The German Fountain

Why is the German fountain pictured here and what specifically has it to do with the story of the Holy Land in general and the story of Israel in particular? In order to live up to my promise of introducing only items that can be connected to my central theme of Israel and her history, there should be a link somewhere. So what is it? Well let's look at the wording of the dedication and see where that takes us: WILHELM II DEUTSCHER KAISER STIFTETE DIESEN BRUNNEN IN DANKBARER ERINNERUNG AN SEINEN BESUCH BEI SEINER MAIESTAET DEM KAISER DER OSMANEN ABDUL HAMID II IM HERBST DES JAHRES 1898. The translation is: "Kaiser Wilhelm II presented (founded) this fountain in grateful remembrance of his visit to the Ottoman Sultan Abdul Hamid II, in the Autumn of 1898."
Many great events took place in the closing years of the 19th century concerning the fate of Jews and the Jewish people, in which both the Kaiser and the Sultan were involved. In 1898 Kaiser Wilhelm visited Constantinople, and also the Holy Land; from his visit to the Holy Land - apart from the central point I am going to make - we have the Church of St John the Redeemer (just round the corner from the Church of the Holy Sepulchre), the modern Dormition Abbey on Mount Zion and the Augusta Victoria Hostel on top of Mount Scopus, named in honor of his wife. (Incidentally, in addition to the Fountain in the Hippodrome, the Kaiser presented a painting of the Royal Yacht - also named Augusta Victoria - and that painting now hangs in the corridor connecting the public rooms of the Dolmabahçe Palace with the Harem rooms).

During the last decade of that century, the French political establishment was rocked by the Dreyfus Affair: Captain Alfred Dreyfus, an assimilated Jew and career officer in the French army, was accused of spying for Germany. In spite of his protestations at his trial in 1894, and the many clearly judicial irregularities, he was found guilty and sentenced to life imprisonment in France's notorious penal colony, Devil's Island. An Austrian journalist - also an assimilated Jew - Theodore Herzl, writing for the Viennese "Neue Frei Presse", was assigned to Paris to cover the trial. As a result of what he saw and heard, he became convinced that the constant persecution to which the Jew was subjected could be relieved only by the Jewish Peoples re-establishing themselves, once again in the eyes of the world, as citizens of their own country. Herzl managed to convince many wealthy and interested Jews and together they arranged the First Zionist Congress which took place in Basle in 1897. The Zionist Party was formed and the modern history of the Jewish people began culminating in the re-establishment of the State of Israel in 1948.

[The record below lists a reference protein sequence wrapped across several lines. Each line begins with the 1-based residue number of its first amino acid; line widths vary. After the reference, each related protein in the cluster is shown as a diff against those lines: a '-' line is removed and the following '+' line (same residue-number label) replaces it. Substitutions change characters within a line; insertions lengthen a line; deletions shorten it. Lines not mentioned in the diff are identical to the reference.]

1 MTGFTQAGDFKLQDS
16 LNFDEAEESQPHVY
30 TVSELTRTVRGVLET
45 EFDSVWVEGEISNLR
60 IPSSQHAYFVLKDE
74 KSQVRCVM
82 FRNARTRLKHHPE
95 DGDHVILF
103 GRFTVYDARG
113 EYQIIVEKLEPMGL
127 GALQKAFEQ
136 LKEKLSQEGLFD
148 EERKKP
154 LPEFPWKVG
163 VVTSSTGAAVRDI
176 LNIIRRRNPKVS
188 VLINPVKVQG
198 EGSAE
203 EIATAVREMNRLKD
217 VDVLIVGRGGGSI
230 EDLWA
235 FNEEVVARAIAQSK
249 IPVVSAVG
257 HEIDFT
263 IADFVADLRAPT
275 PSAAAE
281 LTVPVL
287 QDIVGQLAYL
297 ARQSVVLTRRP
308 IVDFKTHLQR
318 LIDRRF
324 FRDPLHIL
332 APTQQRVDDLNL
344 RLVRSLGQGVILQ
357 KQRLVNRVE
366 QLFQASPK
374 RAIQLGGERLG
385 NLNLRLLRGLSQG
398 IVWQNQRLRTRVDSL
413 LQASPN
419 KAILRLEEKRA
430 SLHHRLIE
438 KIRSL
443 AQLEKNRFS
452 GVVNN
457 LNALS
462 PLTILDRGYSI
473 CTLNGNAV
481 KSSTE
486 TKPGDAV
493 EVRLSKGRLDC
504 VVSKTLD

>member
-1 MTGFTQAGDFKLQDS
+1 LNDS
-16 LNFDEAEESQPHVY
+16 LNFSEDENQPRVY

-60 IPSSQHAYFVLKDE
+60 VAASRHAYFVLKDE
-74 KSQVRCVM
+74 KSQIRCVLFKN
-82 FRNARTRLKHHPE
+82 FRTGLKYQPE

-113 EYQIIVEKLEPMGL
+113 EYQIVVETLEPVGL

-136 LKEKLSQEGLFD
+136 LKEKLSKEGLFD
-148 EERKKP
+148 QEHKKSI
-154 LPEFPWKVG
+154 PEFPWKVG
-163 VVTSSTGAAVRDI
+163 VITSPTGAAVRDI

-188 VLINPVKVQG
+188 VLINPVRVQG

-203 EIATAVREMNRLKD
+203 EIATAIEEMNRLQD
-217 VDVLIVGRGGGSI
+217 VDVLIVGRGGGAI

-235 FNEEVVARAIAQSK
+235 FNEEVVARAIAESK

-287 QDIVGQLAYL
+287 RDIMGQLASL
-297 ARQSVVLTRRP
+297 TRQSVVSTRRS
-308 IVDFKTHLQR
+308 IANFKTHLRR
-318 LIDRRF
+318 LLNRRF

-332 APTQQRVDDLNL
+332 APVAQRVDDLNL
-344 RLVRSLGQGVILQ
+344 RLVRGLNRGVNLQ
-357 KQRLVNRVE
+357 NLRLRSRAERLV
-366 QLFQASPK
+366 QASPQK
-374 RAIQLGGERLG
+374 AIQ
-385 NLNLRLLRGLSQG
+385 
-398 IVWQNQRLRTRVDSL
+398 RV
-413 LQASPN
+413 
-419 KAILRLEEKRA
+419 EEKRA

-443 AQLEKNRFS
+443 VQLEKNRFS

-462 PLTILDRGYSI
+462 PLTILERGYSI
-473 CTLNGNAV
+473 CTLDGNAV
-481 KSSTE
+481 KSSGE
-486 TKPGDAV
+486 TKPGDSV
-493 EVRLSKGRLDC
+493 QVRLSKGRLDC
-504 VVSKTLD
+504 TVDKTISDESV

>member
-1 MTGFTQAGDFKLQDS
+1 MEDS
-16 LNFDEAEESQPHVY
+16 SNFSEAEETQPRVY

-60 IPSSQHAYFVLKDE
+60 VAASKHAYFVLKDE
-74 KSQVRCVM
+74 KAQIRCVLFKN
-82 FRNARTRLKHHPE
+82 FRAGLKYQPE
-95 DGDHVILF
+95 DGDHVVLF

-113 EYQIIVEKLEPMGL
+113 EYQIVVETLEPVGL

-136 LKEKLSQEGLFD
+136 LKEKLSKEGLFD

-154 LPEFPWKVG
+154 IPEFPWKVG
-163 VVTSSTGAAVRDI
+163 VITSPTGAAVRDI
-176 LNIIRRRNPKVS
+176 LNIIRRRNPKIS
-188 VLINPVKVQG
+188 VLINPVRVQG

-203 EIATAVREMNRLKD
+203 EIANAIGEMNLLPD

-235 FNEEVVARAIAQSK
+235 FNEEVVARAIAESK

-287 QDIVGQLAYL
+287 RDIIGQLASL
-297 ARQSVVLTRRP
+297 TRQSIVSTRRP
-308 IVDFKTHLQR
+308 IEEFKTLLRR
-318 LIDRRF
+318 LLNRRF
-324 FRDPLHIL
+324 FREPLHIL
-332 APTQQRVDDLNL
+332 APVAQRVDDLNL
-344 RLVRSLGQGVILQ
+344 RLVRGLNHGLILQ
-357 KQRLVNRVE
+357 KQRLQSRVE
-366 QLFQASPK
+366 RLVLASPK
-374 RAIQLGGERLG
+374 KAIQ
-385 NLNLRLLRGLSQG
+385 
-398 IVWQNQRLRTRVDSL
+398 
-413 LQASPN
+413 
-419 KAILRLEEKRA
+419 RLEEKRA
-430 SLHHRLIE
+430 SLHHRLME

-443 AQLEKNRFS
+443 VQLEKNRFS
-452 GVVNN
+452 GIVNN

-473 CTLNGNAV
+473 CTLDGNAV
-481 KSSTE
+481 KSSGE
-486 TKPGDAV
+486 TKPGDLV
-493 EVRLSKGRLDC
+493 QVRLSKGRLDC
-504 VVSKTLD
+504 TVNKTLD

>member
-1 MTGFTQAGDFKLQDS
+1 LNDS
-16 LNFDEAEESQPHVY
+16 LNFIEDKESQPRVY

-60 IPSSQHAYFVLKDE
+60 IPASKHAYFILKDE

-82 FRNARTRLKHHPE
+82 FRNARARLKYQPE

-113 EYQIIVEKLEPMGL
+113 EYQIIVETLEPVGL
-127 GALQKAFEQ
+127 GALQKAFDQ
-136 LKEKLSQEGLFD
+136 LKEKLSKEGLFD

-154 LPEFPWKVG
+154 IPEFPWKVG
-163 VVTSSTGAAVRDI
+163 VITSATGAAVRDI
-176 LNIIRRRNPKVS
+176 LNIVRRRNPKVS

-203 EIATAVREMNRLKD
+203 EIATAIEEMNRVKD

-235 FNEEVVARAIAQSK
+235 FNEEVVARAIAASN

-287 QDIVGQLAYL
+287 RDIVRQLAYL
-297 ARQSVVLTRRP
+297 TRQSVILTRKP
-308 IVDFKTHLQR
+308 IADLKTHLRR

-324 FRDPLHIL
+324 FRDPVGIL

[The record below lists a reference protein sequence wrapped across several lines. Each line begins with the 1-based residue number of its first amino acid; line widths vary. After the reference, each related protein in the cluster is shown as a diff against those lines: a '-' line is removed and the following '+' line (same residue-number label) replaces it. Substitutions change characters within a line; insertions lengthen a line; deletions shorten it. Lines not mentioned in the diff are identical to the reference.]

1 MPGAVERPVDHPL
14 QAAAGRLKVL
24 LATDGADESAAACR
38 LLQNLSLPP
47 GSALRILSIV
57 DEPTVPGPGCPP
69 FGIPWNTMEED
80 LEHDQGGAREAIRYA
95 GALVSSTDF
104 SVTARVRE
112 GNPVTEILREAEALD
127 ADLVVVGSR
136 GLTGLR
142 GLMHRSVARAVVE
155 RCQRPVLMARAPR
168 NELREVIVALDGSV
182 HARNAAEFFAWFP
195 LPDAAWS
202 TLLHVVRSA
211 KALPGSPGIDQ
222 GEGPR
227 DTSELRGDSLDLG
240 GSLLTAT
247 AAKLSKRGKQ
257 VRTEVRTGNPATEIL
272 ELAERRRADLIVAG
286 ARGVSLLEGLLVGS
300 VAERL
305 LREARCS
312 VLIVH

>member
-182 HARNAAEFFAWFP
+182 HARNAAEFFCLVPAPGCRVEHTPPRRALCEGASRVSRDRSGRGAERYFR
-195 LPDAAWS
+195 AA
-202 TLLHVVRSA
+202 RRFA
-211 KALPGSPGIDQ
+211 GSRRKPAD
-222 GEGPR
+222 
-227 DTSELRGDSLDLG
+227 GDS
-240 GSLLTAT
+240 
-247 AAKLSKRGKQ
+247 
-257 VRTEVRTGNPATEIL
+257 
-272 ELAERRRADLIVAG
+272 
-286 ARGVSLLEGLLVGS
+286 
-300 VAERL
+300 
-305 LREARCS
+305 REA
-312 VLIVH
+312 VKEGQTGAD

In the meantime, Emile Zola, the eminent French writer became convinced of the subterfuge and deliberate framing of evidence against the innocent Alfred Dreyfus and in an unprecedented attack on the French military and political establishments, he laid bare the blatant anti-Semitism, which had motivated them and the deliberate cover-up and with-holding of evidence which proved Dreyfus' innocence conclusively and without doubt. His open letter to the French president M. Félix Faure, "J'Accuse" published on 13th January 1898, in "L'Aurore" became a world famous indictment which shook the French nation and took decades for France to come to terms with - and led eventually to Dreyfus' release. (Click here, if you would like one of the best English language sites on the topic of Captain Dreyfus and Emile Zola to start you off - there are many) and there is an excellent French site on "The Dreyfus Affair" here.

Captain Dreyfus was rehabilitated with full seniority, served his country with distinction as a senior officer and died in 1935.

Herzl burnt himself out in his zeal and efforts to obtain as much international support as possible for his plans to recreate the Jewish homeland, even weighing a plan to settle Uganda - an initial consideration of which lost him much favour with his supporters for a time (especially his grass-roots support from hundreds of thousands of east European Jews, mostly on the religious side of the divide), because "Uganda" is not the Holy Land of the Jewish people and little or no enthusiasm could be found for the idea. Herzl died in 1904 having prophesied at the time of the first Congress, seven years earlier, that the Jewish State would be re-established in 50 years; he erred by only one year!
During Kaiser Wilhelm's visit to the Holy Land, he met with Theodore Herzl at the agricultural college of Mikveh Yisrael just outside today's Tel-Aviv - an agricultural school still functioning, by the way. Herzl had also approached the Sultan with only moderate success, and the matter had been discussed by the Kaiser (with whom Herzl had made prior contact), and the Sultan.

So you can see I was not way-off target by claiming relevance; my connection is admittedly somewhat tenuous - but it is there - all three personages and the geographical sites associated with them are connected together in these historical events. If you would like to read Zola's letter in English click here.
I am indebted to Dr. Guieu, of Georgetown University for his kindness and generosity in supplying me with his translation.

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